Andrews talks about sports as her escape, and I can agree wholeheartedly with her that there is nothing more important in the face of adversity than some sort of mental and emotional release.

The things that we have in our lives: sports, activities, hobbies, arts, friendships, jobs or whatever they may be, are often the exact source of motivation through adversity that we all can use.

It’s amazing that we often look so far and wide for stories or different sources of motivation, when quite often they already exist in our lives and are sitting right in front of us.

Personally, I invest so much time, passion and energy towards a few specific things to help keep my mind away from cystic fibrosis and the constant burden that comes with it that I am able to self motivate in times of stress.

In many ways, my love for ice hockey, coaching and being a fan of both the New York Rangers and Green Bay Packers are what do it for me.

On a more daily basis, the incredibly high expectations that I set for myself when it comes to my productivity, activity levels and success are what keep me level headed.

On most weekends I prioritize watching Packer games ahead of anything else because I know that for those few hours on Sunday, there’s nothing else in the world of concern for me. The results of games certainly dictate my emotions for the rest of the night, but for that period of time, cystic fibrosis is the furthest thing from my mind (needless to say I wasn’t so happy when the Falcons stomped over my beloved Packers this past weekend).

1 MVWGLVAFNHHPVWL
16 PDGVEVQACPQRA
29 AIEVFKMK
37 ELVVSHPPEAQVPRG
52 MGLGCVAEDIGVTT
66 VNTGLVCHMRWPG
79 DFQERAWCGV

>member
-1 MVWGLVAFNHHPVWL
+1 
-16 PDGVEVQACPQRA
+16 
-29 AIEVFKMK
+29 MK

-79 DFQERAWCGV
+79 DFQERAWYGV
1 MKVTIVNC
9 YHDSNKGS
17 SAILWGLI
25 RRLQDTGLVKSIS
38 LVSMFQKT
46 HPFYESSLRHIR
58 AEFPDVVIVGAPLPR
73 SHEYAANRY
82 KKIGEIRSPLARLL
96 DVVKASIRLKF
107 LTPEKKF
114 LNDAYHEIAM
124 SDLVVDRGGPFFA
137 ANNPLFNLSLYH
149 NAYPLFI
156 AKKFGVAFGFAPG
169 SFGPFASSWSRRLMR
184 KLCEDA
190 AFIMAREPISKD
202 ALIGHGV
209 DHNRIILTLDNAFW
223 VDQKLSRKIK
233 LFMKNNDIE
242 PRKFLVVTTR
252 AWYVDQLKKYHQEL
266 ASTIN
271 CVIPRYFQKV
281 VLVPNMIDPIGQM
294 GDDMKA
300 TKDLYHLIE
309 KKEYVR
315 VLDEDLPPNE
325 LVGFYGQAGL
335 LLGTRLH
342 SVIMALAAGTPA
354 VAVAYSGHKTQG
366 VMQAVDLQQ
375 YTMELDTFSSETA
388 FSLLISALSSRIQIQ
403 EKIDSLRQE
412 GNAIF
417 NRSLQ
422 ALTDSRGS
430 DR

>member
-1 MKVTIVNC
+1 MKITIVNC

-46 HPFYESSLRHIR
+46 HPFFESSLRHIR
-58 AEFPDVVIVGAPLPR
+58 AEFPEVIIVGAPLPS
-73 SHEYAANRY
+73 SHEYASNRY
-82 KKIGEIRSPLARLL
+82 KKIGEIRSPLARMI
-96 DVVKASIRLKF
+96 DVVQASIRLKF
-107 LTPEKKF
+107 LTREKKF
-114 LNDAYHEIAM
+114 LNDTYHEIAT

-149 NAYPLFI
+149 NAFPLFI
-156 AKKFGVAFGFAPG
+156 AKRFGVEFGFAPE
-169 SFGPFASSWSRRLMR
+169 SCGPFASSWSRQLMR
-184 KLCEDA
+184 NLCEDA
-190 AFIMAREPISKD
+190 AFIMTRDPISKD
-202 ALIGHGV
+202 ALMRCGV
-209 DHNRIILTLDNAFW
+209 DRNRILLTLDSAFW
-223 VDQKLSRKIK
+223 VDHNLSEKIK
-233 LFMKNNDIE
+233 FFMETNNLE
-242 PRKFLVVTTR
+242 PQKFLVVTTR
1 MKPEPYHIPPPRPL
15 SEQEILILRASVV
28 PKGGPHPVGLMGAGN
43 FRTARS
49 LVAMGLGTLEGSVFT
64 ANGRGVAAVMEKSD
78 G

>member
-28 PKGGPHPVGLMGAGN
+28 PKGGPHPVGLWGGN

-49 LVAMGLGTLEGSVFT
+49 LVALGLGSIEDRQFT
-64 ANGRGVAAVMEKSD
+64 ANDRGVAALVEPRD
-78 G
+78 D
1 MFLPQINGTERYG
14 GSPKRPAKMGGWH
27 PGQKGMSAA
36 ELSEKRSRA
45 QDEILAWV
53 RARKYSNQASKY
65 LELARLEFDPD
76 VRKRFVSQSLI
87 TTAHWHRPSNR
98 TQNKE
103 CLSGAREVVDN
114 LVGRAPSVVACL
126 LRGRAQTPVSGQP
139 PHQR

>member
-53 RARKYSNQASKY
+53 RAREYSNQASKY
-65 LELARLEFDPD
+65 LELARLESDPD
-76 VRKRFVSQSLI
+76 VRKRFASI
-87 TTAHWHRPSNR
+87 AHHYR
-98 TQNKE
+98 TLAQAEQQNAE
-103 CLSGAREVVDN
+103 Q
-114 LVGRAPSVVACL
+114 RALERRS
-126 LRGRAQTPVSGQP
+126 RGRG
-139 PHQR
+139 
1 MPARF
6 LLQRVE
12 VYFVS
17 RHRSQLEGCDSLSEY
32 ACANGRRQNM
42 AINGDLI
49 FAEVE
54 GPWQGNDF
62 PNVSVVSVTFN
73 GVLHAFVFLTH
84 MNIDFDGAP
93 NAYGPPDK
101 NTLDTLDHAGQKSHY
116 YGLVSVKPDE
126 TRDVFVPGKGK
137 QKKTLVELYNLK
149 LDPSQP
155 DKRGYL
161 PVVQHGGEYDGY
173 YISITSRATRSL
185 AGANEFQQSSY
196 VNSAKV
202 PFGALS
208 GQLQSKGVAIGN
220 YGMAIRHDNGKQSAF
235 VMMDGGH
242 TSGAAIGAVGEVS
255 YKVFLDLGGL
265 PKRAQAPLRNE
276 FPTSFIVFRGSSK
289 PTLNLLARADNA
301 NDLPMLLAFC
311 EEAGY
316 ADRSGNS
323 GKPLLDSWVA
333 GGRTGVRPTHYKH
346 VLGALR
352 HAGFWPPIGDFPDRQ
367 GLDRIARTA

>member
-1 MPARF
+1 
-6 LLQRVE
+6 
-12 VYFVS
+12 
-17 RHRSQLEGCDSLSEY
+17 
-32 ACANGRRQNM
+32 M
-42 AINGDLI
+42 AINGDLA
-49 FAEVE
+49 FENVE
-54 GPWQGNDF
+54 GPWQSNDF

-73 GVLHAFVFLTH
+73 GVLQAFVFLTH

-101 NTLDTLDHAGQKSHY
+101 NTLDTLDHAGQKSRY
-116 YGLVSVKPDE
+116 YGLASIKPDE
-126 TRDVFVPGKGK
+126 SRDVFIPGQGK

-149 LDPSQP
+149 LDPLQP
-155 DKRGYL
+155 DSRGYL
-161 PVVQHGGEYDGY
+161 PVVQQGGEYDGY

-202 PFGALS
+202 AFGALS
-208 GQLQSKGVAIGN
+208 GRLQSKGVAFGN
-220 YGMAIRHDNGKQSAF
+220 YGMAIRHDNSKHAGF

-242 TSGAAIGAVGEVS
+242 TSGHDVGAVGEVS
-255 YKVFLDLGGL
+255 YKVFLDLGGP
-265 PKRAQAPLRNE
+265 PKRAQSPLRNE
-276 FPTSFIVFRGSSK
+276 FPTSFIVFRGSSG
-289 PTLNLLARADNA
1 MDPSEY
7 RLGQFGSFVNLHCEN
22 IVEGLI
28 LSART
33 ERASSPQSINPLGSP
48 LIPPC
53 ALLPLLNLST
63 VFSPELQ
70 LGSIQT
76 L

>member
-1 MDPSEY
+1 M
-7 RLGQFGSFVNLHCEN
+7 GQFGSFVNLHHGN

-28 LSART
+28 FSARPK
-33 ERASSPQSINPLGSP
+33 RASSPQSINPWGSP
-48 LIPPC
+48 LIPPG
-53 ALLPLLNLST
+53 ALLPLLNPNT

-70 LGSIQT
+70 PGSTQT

But, ultimately, that’s the reason sports exist. Beyond the entertainment value, sports offer an escape from the every day routine and nonsense that we deal with. For Erin Andrews, football is her job and passion in life.

“Football is such a huge part of my life,” Andrews says. “It helped me get through the trial. On the witness stand, I said being on the field is ‘my happiness, my escape,’ and I truly believe that. I couldn’t wait to return to the sideline.”

The truth of the matter is that we all have that one thing in our lives, you just have to find what it is for you.